Let’s put the above explanation into context for those who are still trying to grasp how impermanent loss could occur in the crypto trade. In this case, let’s assume a market maker invested in a non-stablecoin liquidity pool, e.g., Ethereum (ETH).
So, let’s say, by the time the market maker deposited in an ETH Liquidity Pool, the value of the asset per unit was pegged at $500. Mind you, the value must be equivalent to the deposited token pair, which in this case would be 500 DAE.
If at the end of an investment tenure, the pegged value of the deposited asset has declined to $420, the impermanent losses would be the equivalent of the difference between the value at deposit ($500) and value at withdrawal ($420), which is then calculated as $80.
Interestingly, other factors are responsible for IL behind the scenes from a more technical perspective. Let’s try to explain what really happens without making the entire process too complicated to understand.
To begin with, it is important to emphasize that impermanent loss can lead to big losses (including a significant portion of the initial deposit). You will find out how as we explain further.
In this scenario, let’s assume hypothetically that a liquidity provider is meant to offer liquidity at a 50:50 ETH/DAI pool. As such, the LP would need to deposit 5 ETH and 500 DAI, where 1 ETH is equal to 100 DAI.
By the way, if the intended liquidity pool has $5,000 DAI in total assets with a 10% share rate (not interest rate), that would mean the liquidity provider is entitled to a 10% share of the pool, which amounts to about $500 DAI or the equivalent in ETH at the time of withdrawal. So how exactly does IL take place?
Liquidity Providers are susceptible to IL for many reasons, with the major reason being that they are entitled to a share of the pool rather than a definite quantity of tokens. Let’s say that the price of ETH increases to 400 DAI. And in the process, arbitrage trading could occur whereby traders may add more DAI to the pool while removing ETH until the ratio reflects the current price.
Keep in mind that AMMs lack order books, which suggests that prices are set using the default ratio between the two assets in the pool, in this case, 50:50, as noted earlier. Ironically, despite the pool’s constant liquidity ($5,000 DAI), arbitrage trading causes the ratio of its assets to vary with each withdrawal.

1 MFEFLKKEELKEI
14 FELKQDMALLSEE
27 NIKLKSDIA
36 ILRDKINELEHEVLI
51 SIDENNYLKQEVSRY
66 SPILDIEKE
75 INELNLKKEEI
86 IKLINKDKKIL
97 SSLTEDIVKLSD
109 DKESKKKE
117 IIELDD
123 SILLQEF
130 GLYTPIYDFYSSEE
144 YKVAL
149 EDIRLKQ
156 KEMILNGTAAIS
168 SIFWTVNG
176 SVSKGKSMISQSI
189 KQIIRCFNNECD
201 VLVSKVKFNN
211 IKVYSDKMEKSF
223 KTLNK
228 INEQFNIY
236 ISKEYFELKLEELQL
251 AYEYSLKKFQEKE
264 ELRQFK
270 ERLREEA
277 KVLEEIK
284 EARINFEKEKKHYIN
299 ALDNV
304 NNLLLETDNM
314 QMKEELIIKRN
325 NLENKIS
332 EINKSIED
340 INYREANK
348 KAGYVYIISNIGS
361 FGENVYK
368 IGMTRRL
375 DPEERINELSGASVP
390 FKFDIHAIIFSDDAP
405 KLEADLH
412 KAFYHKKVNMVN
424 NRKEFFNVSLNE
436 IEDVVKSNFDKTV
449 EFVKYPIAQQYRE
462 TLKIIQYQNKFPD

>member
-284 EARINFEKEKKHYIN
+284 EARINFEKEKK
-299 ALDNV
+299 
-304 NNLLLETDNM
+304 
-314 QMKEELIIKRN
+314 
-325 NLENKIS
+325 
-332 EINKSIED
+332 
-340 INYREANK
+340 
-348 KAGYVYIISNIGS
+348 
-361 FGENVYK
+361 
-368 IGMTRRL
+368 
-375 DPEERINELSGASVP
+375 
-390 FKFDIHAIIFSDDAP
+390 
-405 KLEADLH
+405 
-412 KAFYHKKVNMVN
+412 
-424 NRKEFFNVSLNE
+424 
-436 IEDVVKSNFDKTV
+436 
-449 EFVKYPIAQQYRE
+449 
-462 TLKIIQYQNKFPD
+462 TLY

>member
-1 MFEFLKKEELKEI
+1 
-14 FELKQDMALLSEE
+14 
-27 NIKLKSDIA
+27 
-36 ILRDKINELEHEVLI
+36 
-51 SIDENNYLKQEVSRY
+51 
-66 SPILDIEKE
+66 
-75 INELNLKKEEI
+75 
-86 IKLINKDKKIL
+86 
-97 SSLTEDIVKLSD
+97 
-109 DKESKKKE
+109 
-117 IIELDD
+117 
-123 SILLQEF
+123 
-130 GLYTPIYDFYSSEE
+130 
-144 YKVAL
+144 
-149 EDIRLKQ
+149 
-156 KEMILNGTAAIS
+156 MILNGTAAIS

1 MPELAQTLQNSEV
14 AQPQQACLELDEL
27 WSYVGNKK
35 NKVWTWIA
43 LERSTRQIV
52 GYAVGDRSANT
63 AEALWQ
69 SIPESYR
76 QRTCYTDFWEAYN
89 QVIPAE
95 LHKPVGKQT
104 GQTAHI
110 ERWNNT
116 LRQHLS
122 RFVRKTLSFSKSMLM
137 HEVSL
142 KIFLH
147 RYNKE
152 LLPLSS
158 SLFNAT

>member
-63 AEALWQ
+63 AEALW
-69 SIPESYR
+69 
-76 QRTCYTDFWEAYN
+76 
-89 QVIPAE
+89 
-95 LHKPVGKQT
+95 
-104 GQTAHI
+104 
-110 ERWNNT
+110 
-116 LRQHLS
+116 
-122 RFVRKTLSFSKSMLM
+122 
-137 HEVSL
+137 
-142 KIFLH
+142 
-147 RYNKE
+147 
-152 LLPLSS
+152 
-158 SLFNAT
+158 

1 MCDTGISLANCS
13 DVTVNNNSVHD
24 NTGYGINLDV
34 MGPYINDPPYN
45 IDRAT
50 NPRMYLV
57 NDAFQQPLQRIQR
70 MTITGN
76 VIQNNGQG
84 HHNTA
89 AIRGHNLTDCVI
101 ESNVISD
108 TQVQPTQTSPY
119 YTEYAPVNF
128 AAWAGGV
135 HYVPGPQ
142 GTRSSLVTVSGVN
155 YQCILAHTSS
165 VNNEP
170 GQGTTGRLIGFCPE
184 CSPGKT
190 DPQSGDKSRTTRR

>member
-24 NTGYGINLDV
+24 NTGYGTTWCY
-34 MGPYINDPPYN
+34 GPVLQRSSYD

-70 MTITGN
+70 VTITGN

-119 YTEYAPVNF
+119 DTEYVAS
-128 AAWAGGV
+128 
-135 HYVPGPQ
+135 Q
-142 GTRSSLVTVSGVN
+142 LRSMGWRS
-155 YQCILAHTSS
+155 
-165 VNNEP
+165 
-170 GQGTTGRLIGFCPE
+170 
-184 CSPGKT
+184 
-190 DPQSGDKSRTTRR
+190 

Ultimately, impermanent losses are regarded as such because no loss happens if the cryptocurrencies can return to the price (i.e., the same price when they were deposited on the AMM). In addition, liquidity providers get to be paid 100% of the trading fees, which helps offset the risk exposure to impermanent loss significantly.
How Do Market Makers Make Profit Regardless of Impermanent Losses?
There is more than one way by which a market maker can make a profit; this way, even when the value of the deposited crypto-asset declines, they almost do not run out of options to make a profit off their investment.
Besides generating an agreed APY by default, market makers also earn commissions from trading fees, which are proportional to their capital investment. However, the percentage of commission earned varies across different platforms. For instance, Uniswap charges 0.03% on every trade and pays them directly to liquidity providers.
So, depending on how heavily invested a market maker or liquidity provider is on a platform, they can make so much profit that surpasses and makes up for the impermanent losses. On the contrary, if the value of the deposited crypto-asset rises, then market makers tend to make so much more profit than envisaged at the end of an investment tenure.
How to Prevent Impermanet Losses During Crypto Trade
The best way to prevent impermanent loss is to invest in stable crypto assets. However, in the case of non-stable crypto assets, investing for a short period could be a better option than a long-term investment. Also, you can consider DeFi protocol with a high commission rate and APY, which may cover any form of impermanent loss, if not all, at least to a significant extent.